FIG. 9 is a flowchart summarizing the control algorithm executed in submatrix C3, starting with step S280. The controller 16 inquires as to the functional capacity of the steering sensors in step S282 and the road wheel sensors in step S284. If, as in step S286, there is a malfunction of both the steering sensors and the road wheel sensors, the clutch mechanism 50 is engaged. In step S288, the controller 16 deactivates the RWAS 14 and the DIS 12 and operates the steering system 10 in a manual mode. The controller 16 then resumes normal monitoring and control functions in step S290.

If, as in step S292, the steering sensors malfunction but the road wheel sensors are functional, the controller 16 engages the clutch mechanism 50. Because the DIS 12 is not functional, the controller 16 deactivates it and operates the vehicle in an EPAS mode with the road wheel actuator 38 providing the electronic power assist as shown in step S294. The controller 16 then resumes normal monitoring and control functions in step S296.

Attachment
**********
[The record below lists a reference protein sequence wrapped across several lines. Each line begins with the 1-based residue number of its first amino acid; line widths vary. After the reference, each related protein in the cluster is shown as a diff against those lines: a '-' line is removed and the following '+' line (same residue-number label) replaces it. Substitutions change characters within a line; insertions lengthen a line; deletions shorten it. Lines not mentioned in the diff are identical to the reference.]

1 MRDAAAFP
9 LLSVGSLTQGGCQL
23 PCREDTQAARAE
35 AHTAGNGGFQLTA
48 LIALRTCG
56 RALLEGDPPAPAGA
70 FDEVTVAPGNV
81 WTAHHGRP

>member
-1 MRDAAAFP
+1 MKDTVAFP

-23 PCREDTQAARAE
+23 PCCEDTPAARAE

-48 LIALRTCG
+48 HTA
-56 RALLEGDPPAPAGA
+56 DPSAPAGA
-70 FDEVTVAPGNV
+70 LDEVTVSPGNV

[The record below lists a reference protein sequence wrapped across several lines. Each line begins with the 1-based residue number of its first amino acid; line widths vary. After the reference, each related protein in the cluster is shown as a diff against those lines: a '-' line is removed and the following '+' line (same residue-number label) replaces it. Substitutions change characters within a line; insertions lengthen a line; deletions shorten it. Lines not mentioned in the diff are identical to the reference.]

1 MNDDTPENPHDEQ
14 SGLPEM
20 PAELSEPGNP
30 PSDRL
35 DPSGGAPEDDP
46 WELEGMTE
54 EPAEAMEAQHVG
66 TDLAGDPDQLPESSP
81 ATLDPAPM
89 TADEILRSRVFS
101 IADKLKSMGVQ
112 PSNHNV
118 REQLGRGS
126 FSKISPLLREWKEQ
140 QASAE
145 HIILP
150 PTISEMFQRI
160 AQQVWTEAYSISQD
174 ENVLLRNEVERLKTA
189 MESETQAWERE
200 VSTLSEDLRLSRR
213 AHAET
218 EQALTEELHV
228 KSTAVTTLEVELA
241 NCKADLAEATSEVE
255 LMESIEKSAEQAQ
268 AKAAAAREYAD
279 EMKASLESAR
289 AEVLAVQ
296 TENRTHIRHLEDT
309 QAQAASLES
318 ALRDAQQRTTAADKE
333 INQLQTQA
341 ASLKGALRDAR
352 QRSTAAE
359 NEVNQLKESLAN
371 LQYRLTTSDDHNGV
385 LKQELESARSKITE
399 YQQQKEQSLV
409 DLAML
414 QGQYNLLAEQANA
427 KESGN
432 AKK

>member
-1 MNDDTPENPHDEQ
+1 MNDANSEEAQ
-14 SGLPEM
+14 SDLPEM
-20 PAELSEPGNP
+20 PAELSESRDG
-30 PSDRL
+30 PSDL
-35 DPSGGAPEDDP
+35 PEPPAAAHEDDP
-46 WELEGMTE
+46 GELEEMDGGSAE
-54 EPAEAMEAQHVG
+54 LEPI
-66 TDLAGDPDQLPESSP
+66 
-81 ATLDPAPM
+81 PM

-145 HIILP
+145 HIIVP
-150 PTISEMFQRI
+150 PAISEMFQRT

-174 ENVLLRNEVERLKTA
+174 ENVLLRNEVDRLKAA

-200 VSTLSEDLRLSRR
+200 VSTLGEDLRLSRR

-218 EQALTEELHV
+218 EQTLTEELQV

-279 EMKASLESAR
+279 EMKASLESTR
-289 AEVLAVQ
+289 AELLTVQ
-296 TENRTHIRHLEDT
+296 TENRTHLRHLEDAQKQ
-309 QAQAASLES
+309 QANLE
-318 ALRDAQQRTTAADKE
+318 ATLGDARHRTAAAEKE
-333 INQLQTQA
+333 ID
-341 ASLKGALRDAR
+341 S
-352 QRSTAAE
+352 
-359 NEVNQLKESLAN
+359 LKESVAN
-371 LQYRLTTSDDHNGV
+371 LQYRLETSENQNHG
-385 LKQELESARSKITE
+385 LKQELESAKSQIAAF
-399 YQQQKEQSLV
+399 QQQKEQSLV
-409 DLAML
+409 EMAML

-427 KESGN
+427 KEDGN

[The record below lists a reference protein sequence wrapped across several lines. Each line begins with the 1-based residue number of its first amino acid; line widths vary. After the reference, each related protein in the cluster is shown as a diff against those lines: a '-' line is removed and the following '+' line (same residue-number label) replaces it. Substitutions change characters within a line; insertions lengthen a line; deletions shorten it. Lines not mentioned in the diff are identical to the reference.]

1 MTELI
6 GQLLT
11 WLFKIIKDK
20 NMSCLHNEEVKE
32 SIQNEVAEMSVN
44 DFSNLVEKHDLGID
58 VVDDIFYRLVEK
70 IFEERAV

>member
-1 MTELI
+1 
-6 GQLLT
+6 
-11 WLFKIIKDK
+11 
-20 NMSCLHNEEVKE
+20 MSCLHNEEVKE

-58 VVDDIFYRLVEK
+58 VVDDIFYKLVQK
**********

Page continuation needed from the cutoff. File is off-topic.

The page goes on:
If, as in step S298, the steering sensors are functional but the road wheel sensors are not functional, the controller engages the clutch mechanism 50. Because the RWAS 14 is not functional, the controller 16 deactivates it and operates the vehicle in an EPAS mode with the reaction torque generator 26 providing the electronic power assist as shown in step S300. The controller 16 then resumes normal monitoring and control functions in step S302.

If neither the steering sensors nor the road wheel sensors malfunction, as shown in step S304, then the controller 16 twice answers “N” to the malfunction query and therefore maintains the clutch mechanism 50 in a disengaged state. The steering system 10 is then operated in a steer-by-wire mode as shown in step S306 and the controller 16 resumes normal monitoring and control functions in step S308.